More scholarship semifinalists chosen than previous years

More local students qualified as semifinalists for a competitive scholarship program than in the last three years.

This year, a total of 15 students from five local high schools are semifinalists in the National Merit Scholarship Program. That number is up from the last three years. Last year, local schools had 13 semifinalists, and seven were named semifinalists in 2015 and 2014.

While the number of local students chosen as semifinalists is up, Johnson County schools have fewer semifinalists than other central Indiana schools. For example, Carmel High School had a total of 52 semifinalists, and Zionsville Community High School had 11, according to the news release.

Schools have used the number of semifinalists and finalists as a measure of student achievement. But they also say that is just one way to measure how well students are performing.

At Greenwood schools, who did not have a semifinalist this year as they have in past years, it is one of several measures of student achievement the school district uses, superintendent Kent DeKoninck said.

Indian Creek High School had one semifinalist this year, the first in years, and principal Luke Skobel said the achievement is certainly a source of pride for the high school, but more for the student.

“Any time one of our students achieves that honor, it is a feather in our cap as well,” Skobel said.

“But more so for the student, it shows the work and preparation they put into it.”

At Whiteland Community High School, three students were named semifinalists, which is more than the last three years, which is an honor for both the students and the school, Principal Tom Zobel said.

The high school hasn’t put more of an emphasis on the National Merit program, but has been focusing more on rigor, problem-solving and critical thinking, he said.

Roncalli High School Principal Chuck Weisenbach said the school definitely uses the honor as a measure of achievement, since every student has a chance at it because they all take the same test. Students are chosen based on their scores on the preliminary SAT and a qualifying test for the scholarship. They must also write an essay and earn SAT scores that confirm the PSAT score.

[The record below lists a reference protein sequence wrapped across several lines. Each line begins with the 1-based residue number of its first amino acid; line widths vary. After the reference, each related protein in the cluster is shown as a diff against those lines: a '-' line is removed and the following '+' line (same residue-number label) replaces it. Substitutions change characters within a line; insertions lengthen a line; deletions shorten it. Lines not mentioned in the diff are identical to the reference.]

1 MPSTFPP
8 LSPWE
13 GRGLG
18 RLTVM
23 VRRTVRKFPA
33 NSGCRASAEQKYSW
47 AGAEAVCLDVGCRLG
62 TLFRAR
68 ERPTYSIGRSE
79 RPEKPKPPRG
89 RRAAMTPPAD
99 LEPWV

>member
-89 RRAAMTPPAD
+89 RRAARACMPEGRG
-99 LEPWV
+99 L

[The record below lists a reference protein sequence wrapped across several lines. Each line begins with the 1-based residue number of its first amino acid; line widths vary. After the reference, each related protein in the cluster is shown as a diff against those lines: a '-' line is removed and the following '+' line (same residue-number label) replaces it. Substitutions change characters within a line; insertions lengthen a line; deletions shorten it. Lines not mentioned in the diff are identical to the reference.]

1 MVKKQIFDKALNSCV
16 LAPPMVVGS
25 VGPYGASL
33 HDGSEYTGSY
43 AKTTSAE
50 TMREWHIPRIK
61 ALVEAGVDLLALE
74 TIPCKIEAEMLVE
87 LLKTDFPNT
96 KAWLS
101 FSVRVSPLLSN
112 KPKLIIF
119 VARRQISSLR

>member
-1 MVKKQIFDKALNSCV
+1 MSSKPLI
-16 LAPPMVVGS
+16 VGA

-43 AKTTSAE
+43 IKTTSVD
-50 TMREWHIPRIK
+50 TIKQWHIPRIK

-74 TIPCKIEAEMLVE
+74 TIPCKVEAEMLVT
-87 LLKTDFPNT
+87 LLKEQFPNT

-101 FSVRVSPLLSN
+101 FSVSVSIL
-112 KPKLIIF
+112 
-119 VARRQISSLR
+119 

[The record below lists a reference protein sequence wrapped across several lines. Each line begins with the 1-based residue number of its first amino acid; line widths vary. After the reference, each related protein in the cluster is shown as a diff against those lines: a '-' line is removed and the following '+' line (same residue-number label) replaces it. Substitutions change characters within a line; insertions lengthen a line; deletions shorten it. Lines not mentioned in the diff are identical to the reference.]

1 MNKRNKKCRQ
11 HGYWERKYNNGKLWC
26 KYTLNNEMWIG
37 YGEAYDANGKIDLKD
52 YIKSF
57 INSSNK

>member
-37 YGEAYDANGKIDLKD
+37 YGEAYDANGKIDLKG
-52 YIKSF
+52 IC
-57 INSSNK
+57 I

The students picked are considered to be in the top 1 percent of high school students in the nation, and it is a huge accomplishment for them that they have worked toward for years, he said.

“You don’t just wake up and become a National Merit scholar, and be in the top 1 percent of high school students in the United States,” Weisenbach said.

While high schools do help prepare students, that work really needs to begin much earlier for a student to be able to master the skills needed to be selected, requiring the help of their parents and teachers in the earlier grades, Weisenbach.

Being named a semifinalist, and hopefully a finalist, recognizes the hard work students have put in for years, he said.

Semifinalists will be asked to submit an application detailing their academic record, participation in school and community activities, demonstrated leadership abilities, employment and honors and awards received. Typically, about 90 percent of semifinalists are chosen as finalists. Students are eligible for college-, business- or National Merit-sponsored scholarships.

At a glance

Here are the local National Merit Scholarship semifinalists:

  • Ben Asdell, Roncalli High School
  • Jack Bauer, Roncalli High School
  • Liam Collier, Roncalli High School
  • Olivia Ehrlich, Indian Creek High School
  • Natalie Fikes, Roncalli High School
  • Jacob Freeland, Franklin Community High School
  • Saransh Garg, Center Grove High School
  • Tyler Hicks, Roncalli High School
  • Madison Hodges, Center Grove High School
  • Hannah Moss, Center Grove High School
  • Collin Prince, Roncalli High School
  • Garrett Seawright, Whiteland Community High School
  • Trevor Speer, Whiteland Community High School
  • Kevin Stucker, Whiteland Community High School
  • Carolina Whitaker, Roncalli High School
Author photo
Annie Goeller is managing editor of the Daily Journal. She can be reached at or 317-736-2718.